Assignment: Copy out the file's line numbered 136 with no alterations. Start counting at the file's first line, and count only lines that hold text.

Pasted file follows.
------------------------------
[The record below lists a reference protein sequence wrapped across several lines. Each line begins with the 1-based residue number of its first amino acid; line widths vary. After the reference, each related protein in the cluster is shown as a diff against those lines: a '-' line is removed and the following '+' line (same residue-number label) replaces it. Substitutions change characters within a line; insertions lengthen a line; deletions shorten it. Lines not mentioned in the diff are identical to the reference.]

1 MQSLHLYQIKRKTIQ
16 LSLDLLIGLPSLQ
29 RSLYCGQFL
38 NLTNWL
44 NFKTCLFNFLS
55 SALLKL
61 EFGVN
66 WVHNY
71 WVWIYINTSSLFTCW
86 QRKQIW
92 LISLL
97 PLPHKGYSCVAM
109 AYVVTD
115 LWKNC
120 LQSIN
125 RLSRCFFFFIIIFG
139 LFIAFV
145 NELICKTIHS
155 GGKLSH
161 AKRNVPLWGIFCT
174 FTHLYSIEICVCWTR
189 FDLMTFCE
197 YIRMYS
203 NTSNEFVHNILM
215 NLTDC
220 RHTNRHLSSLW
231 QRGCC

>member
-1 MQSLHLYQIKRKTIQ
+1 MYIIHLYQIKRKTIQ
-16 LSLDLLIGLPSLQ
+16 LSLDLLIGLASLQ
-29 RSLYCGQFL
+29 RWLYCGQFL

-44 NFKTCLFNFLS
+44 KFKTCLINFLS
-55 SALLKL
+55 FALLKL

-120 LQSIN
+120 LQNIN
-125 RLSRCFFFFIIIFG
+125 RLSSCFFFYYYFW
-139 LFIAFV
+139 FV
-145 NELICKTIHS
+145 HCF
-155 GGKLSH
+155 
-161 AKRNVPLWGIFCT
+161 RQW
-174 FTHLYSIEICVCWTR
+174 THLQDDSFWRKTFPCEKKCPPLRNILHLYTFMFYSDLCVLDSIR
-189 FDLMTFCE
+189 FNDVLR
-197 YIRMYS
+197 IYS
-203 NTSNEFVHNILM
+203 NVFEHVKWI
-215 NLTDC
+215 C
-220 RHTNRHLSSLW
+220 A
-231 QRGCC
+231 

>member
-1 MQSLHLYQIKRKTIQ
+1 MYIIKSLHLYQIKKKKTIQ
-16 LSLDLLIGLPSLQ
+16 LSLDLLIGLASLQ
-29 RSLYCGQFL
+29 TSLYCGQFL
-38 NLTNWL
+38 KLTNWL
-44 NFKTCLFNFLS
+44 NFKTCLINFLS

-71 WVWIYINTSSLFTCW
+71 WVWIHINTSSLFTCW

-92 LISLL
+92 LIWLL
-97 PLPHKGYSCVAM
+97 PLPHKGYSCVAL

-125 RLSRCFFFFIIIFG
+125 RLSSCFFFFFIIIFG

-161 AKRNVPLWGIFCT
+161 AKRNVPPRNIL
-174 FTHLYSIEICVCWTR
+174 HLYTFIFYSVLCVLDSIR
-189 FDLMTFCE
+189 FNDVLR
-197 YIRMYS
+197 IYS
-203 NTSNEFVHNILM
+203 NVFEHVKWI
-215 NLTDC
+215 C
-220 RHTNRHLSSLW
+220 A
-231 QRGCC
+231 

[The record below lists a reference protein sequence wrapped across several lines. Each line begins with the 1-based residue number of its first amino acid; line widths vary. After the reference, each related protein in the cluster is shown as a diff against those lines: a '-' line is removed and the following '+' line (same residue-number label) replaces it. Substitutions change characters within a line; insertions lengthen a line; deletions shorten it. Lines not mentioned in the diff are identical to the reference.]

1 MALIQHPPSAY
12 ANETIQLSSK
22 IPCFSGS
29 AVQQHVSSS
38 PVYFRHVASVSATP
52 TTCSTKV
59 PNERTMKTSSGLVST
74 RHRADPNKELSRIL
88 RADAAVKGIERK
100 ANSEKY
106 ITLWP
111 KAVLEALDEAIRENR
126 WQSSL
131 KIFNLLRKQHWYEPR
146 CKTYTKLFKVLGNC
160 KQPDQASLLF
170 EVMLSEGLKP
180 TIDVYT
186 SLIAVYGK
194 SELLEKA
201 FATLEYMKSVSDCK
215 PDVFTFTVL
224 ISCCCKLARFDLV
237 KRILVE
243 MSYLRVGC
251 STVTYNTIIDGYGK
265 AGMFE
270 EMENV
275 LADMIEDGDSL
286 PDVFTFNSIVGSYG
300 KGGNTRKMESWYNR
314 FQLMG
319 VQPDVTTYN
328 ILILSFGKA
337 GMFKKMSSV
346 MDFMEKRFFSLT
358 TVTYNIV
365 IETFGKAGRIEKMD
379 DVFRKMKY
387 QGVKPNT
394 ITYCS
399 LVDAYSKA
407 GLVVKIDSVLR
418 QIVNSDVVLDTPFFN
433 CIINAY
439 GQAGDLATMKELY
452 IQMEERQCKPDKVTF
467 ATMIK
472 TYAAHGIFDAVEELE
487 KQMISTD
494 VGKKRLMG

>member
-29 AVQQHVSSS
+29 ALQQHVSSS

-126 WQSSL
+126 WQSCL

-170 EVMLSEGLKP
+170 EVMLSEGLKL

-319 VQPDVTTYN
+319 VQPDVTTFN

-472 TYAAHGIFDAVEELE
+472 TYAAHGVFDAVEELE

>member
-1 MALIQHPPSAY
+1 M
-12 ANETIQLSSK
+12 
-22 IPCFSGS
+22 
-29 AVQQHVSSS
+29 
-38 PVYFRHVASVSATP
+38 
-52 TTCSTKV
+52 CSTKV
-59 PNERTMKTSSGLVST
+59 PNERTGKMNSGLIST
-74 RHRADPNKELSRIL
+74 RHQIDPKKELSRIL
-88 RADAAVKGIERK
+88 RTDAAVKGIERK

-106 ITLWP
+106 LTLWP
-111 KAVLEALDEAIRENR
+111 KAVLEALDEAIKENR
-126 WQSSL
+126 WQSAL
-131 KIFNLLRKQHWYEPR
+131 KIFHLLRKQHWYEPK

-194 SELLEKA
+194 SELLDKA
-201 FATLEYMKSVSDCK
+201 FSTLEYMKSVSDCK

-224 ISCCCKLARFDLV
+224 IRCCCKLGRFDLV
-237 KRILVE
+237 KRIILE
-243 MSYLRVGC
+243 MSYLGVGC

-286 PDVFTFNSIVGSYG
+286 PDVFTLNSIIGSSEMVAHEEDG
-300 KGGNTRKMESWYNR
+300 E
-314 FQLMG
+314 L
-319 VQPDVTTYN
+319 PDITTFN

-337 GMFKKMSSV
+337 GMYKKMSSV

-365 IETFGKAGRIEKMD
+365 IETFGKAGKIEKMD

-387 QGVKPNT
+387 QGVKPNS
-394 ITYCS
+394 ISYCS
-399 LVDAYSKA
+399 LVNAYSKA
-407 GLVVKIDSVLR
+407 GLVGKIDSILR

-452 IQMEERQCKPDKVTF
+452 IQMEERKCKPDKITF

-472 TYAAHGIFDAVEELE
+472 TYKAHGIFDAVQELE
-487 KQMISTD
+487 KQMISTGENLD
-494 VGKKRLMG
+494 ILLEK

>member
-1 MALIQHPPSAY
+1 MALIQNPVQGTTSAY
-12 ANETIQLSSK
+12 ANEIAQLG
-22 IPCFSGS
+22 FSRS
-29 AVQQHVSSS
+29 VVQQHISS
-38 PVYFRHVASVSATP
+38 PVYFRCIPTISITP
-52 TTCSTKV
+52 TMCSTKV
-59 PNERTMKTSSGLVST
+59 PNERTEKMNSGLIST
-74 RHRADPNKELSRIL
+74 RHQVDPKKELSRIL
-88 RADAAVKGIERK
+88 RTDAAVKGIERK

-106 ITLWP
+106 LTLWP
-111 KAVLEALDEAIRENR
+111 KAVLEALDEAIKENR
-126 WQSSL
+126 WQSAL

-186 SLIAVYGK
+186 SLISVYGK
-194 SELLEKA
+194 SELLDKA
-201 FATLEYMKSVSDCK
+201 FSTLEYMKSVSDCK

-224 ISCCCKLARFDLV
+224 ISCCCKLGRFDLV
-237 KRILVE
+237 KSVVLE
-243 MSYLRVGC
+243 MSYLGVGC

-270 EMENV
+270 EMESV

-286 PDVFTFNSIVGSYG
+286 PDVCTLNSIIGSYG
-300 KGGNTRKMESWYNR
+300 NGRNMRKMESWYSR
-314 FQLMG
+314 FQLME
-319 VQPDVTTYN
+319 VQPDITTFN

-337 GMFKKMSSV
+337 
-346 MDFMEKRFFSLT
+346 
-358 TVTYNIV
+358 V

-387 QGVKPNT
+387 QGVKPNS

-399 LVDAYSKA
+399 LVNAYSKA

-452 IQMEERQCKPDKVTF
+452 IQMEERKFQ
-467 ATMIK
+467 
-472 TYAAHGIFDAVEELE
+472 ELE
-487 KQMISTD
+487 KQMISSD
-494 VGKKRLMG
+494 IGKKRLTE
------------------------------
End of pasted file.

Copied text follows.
337 GMFKKMSSV